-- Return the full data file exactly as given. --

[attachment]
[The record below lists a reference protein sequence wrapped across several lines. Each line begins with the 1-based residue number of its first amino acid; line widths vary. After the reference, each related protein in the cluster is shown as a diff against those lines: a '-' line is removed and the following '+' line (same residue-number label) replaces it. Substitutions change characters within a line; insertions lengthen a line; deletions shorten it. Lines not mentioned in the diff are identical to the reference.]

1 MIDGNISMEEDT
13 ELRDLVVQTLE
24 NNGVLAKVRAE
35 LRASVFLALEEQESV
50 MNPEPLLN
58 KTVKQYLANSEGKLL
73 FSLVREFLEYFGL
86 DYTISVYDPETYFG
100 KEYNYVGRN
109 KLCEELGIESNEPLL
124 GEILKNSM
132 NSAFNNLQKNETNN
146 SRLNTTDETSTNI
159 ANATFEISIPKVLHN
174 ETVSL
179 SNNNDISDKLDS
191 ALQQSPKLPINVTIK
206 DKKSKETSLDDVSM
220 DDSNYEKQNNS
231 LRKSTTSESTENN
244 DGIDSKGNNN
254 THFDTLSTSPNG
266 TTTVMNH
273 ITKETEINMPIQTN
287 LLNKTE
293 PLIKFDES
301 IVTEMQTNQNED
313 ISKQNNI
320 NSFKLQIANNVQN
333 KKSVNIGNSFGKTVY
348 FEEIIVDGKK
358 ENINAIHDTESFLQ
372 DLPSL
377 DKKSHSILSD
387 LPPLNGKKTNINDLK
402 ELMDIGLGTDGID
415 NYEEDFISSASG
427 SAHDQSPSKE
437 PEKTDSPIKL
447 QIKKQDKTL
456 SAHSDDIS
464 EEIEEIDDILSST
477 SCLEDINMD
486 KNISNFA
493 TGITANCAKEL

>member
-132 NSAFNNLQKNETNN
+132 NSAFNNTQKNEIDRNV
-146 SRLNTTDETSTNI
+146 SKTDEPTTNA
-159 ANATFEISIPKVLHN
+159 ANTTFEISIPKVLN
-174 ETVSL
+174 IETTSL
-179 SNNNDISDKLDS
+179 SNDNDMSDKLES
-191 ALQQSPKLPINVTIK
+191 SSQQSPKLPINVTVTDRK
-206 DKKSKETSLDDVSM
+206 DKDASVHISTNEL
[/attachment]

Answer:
[The record below lists a reference protein sequence wrapped across several lines. Each line begins with the 1-based residue number of its first amino acid; line widths vary. After the reference, each related protein in the cluster is shown as a diff against those lines: a '-' line is removed and the following '+' line (same residue-number label) replaces it. Substitutions change characters within a line; insertions lengthen a line; deletions shorten it. Lines not mentioned in the diff are identical to the reference.]

1 MIDGNISMEEDT
13 ELRDLVVQTLE
24 NNGVLAKVRAE
35 LRASVFLALEEQESV
50 MNPEPLLN
58 KTVKQYLANSEGKLL
73 FSLVREFLEYFGL
86 DYTISVYDPETYFG
100 KEYNYVGRN
109 KLCEELGIESNEPLL
124 GEILKNSM
132 NSAFNNLQKNETNN
146 SRLNTTDETSTNI
159 ANATFEISIPKVLHN
174 ETVSL
179 SNNNDISDKLDS
191 ALQQSPKLPINVTIK
206 DKKSKETSLDDVSM
220 DDSNYEKQNNS
231 LRKSTTSESTENN
244 DGIDSKGNNN
254 THFDTLSTSPNG
266 TTTVMNH
273 ITKETEINMPIQTN
287 LLNKTE
293 PLIKFDES
301 IVTEMQTNQNED
313 ISKQNNI
320 NSFKLQIANNVQN
333 KKSVNIGNSFGKTVY
348 FEEIIVDGKK
358 ENINAIHDTESFLQ
372 DLPSL
377 DKKSHSILSD
387 LPPLNGKKTNINDLK
402 ELMDIGLGTDGID
415 NYEEDFISSASG
427 SAHDQSPSKE
437 PEKTDSPIKL
447 QIKKQDKTL
456 SAHSDDIS
464 EEIEEIDDILSST
477 SCLEDINMD
486 KNISNFA
493 TGITANCAKEL

>member
-132 NSAFNNLQKNETNN
+132 NSAFNNTQKNEIDRNV
-146 SRLNTTDETSTNI
+146 SKTDEPTTNA
-159 ANATFEISIPKVLHN
+159 ANTTFEISIPKVLN
-174 ETVSL
+174 IETTSL
-179 SNNNDISDKLDS
+179 SNDNDMSDKLES
-191 ALQQSPKLPINVTIK
+191 SSQQSPKLPINVTVTDRK
-206 DKKSKETSLDDVSM
+206 DKDASVHISTNEL